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Anthony Romero and Sheri Parks

By Samantha Suplee, Office of Communications

The third installment of the WORLDWISE Arts & Humanities Dean’s Lecture Series was held at Gildenhorn Recital Hall in the Clarice Smith Performing Arts Center last Wednesday, April 16, 2014. Dean Bonnie Thornton Dill gave opening remarks before Perla Guerrero, assistant professor in American Studies, introduced the guest speaker. Executive Director of the American Civil Liberties Union Anthony Romero thanked the audience for its warm reception, adding that the welcomes he receives elsewhere are not always as cordial, as ACLU remains fairly controversial for many Americans.

Before joining Associate Dean Sheri Parks in conversation, Romero touched on three topics central to his work: LGBT rights, government surveillance and criminal justice reform. He noted that, when he was the age of many audience members, homosexual men and women could be thrown into jail “simply for loving the person they loved.” He regards the ACLU’s win in United States vs. Windsor as a significant achievement in the campaign to legalize same-sex marriage nationwide. Edith Windsor and Thea Spyer had been lawfully married for two years before Spyer died in 2009 and left her entire estate to Windsor. Yet due to the Defense of Marriage Act (DOMA), which did not extend federal tax benefits to same-sex marriages, Windsor faced almost $400,000 in estate taxes. The ACLU took her case, and the Supreme Court ruled DOMA unconstitutional in 2013.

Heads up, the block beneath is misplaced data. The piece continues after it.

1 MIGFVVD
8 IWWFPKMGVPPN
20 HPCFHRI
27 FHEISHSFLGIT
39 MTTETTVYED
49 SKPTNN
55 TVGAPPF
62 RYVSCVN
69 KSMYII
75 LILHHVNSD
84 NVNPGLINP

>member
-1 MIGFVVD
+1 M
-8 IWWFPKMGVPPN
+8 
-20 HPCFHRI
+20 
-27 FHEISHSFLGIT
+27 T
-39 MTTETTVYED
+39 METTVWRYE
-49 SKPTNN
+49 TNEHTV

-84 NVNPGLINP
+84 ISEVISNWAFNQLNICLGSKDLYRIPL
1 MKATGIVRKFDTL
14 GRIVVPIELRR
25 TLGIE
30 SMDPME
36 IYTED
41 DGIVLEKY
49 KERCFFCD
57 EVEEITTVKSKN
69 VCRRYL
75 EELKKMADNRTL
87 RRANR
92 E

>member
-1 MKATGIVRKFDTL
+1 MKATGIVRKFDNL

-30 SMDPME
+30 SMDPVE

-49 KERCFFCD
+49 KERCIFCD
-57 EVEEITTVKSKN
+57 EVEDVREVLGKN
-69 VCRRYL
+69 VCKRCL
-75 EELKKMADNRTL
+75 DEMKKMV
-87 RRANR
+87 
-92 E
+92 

People began to understand it was a matter of fairness,” Romero said. “It was a matter of treating people right."

Romero is an advocate for reform in the criminal justice system. He believes treating drug addiction as a public health issue, rather than a crime, could drastically reduce the prison population as a majority of the nation’s 2.5 million incarcerated people are nonviolent offenders. He also explored Edward Snowden’s release of NSA surveillance documents and general notions about privacy. Romero is most alarmed by a perceived apathy after the public’s basic personal freedoms have been compromised. Without constant vigilance from the American people, the liberties we take for granted today could disappear.

“The law is there to protect us when times get tough,” Romero said. “We don’t think we’ll ever need our rights.”